I know y'all like to play otherwise but the left is much more agrressive and on the march than any contigent from the right.

  • Bert Lowry (unverified)
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    The thing I like best about Steve's posts is how clearly he states the conservative world view. I just wish more conservatives were as up front about their ideas, beliefs and agendas. It would make electing progressives that much easier.

  • Steve (unverified)
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    I too call it making a family. Make your choices.

    But if you disapprove of forcing people to live under one's standards you better get your values out of our schools, where your "forcing" is clearly on the march to force much.

  • RW (unverified)
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    Jesse:

    Thanks for this thread. You opened an avenue to wholistically discuss the human experience of relatedness amongst those of you whose primary endeavours of service take place in the political domain. My decades of primary service are in public health and also closely-held Traditionalist life as a native home. I resonate with the necessity of the multidimensional responses to your commentary.

    I appreciate your personal feelings of having been had. You are indeed also a "victim" of Edwards' infidelity. This is an opportunity to review your own pschodynamic, beliefs, human vulnerabilities and the spirit of your own vision of how to serve. Geeky, unfasshionable, beautiful: there really is a "life of the nation", and there really is a warriorlike romance in service to the nation, and a relationship component therein.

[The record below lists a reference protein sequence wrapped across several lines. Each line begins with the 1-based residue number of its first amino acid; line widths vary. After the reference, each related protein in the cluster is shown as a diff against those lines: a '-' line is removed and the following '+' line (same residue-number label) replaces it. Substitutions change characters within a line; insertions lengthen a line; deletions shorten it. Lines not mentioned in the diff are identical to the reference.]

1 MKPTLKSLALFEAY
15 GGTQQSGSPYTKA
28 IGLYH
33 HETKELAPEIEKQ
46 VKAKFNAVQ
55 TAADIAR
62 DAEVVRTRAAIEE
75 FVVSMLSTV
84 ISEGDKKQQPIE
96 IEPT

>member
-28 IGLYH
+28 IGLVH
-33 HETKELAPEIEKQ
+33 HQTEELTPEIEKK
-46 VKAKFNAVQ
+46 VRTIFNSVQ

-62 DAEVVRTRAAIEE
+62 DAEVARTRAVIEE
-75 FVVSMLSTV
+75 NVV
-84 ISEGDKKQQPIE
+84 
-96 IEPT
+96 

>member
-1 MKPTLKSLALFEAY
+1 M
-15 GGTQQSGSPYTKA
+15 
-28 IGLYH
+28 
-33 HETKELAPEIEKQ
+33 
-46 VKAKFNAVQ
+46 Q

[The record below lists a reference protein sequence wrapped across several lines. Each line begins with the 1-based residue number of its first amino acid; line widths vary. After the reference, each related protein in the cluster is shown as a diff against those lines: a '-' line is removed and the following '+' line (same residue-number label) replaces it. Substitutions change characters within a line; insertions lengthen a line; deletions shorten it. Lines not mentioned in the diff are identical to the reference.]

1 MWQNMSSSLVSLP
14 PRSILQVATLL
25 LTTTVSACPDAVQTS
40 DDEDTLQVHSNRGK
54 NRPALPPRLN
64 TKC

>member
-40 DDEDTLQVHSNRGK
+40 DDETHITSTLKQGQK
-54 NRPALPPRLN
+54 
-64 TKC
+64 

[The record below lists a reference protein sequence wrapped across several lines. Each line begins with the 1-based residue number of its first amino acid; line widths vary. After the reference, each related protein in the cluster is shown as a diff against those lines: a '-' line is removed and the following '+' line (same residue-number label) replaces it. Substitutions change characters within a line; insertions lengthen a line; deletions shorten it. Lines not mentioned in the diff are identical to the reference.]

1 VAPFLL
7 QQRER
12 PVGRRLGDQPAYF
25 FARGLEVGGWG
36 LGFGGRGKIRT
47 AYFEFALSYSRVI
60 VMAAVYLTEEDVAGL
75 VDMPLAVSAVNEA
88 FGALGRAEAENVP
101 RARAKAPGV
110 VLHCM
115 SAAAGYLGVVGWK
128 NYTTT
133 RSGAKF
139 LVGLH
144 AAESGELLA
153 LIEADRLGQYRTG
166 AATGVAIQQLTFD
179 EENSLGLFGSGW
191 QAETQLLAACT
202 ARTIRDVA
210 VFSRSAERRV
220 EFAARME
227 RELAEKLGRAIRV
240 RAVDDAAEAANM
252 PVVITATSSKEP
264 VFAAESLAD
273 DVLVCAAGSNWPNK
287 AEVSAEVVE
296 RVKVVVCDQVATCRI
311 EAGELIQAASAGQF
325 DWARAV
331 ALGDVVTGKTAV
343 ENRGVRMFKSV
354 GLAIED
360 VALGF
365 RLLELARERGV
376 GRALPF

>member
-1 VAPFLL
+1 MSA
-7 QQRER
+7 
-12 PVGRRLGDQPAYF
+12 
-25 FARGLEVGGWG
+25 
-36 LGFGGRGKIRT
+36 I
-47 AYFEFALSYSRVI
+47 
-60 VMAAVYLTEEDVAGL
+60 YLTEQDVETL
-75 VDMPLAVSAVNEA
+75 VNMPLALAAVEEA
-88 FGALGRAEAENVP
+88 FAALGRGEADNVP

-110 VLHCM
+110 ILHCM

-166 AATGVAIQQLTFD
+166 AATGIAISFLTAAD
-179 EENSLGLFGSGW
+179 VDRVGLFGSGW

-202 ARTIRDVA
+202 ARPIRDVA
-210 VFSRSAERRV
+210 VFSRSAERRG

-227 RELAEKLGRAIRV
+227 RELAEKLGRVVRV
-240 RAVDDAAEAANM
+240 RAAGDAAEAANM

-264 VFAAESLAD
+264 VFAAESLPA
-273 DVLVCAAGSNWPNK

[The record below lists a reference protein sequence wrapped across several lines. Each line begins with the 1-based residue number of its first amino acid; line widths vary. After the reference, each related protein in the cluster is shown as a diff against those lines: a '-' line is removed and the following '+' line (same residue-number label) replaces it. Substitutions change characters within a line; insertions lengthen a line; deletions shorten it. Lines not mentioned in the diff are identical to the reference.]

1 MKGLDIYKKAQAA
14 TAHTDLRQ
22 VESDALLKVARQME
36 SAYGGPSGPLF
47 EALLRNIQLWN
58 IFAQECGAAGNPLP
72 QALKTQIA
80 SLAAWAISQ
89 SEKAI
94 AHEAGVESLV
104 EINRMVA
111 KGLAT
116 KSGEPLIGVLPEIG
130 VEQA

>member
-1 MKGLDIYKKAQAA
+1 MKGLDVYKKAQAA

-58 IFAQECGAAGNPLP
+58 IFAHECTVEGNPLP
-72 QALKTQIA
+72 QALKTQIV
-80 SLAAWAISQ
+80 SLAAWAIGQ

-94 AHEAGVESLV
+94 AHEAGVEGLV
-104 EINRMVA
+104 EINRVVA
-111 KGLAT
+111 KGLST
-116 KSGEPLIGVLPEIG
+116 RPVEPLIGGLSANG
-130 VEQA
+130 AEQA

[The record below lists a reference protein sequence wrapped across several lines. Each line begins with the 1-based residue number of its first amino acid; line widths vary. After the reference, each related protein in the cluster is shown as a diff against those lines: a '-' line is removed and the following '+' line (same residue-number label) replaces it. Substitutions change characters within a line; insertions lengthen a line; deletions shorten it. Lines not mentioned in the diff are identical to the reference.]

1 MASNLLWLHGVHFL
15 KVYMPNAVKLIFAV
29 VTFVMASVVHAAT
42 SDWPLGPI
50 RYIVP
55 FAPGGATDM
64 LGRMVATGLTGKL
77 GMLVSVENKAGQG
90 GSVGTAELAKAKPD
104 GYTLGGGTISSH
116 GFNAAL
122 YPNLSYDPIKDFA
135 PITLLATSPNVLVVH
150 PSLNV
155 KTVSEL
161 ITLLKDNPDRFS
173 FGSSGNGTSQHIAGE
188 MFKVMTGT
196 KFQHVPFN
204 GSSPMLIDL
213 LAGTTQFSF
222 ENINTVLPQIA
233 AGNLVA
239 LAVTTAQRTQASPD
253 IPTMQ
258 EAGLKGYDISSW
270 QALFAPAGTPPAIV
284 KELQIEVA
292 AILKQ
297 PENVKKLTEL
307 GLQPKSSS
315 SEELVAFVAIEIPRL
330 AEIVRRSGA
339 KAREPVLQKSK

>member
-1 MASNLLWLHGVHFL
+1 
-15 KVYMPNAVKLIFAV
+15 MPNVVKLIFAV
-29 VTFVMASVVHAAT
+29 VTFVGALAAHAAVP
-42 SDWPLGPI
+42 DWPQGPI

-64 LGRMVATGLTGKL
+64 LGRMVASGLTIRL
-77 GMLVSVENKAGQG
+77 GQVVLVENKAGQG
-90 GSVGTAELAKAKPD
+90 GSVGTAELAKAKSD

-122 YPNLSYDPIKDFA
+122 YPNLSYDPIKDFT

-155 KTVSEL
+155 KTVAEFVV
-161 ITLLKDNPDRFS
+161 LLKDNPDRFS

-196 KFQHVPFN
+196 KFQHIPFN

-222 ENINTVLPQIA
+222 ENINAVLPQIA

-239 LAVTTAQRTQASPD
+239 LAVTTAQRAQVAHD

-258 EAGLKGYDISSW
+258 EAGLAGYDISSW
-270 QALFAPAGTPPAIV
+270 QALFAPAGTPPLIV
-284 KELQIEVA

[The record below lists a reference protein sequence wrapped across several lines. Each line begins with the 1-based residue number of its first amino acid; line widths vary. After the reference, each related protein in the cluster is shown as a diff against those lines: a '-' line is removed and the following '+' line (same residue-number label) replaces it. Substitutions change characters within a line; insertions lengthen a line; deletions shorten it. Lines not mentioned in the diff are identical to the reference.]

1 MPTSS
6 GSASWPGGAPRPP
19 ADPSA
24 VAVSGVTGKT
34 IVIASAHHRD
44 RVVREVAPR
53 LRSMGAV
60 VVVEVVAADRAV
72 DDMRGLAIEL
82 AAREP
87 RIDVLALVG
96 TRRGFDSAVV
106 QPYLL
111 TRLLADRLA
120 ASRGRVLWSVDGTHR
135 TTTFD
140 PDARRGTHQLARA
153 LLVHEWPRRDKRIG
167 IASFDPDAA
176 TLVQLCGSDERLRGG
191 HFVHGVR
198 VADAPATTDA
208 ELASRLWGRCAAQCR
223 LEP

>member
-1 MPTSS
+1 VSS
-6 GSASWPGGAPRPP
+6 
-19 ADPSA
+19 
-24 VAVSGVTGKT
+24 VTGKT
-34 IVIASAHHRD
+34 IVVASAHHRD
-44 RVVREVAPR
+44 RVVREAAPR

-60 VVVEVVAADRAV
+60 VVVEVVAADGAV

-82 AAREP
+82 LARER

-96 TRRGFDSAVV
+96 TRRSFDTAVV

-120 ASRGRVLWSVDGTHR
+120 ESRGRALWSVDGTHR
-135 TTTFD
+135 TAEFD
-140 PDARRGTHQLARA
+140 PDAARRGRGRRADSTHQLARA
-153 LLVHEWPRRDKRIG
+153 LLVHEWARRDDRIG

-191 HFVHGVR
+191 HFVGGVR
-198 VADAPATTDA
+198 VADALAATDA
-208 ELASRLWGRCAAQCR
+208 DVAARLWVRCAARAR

For those of us engaged in working spirituality, we must grapple these questions on a frequent basis. These questions of service, relationship, integrity, clarity, as well as projective delusion and co-responsibililities in the community of medicine and prayer -- they are real.

  • Unrepentant Liberal (unverified)
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    I feel bad for Elizabeth just as I feel sorry for John Sidney McCain III's first wife whom he cheated on after she had waited five long years for him to return from being a POW only to be tossed aside for a younger, richer woman

    Both those guys were a holes.

  • (Show?)

    Rebecca cuts to the very heart of this, IMHO:

    I do not condemn out of hand and in my ignorance the actions of Edwards: his story is his own, his marriage and their lives are psychodynamic. However, one is revealed in one's character and one's thought when one chooses which things to lie about. [emphasis supplied]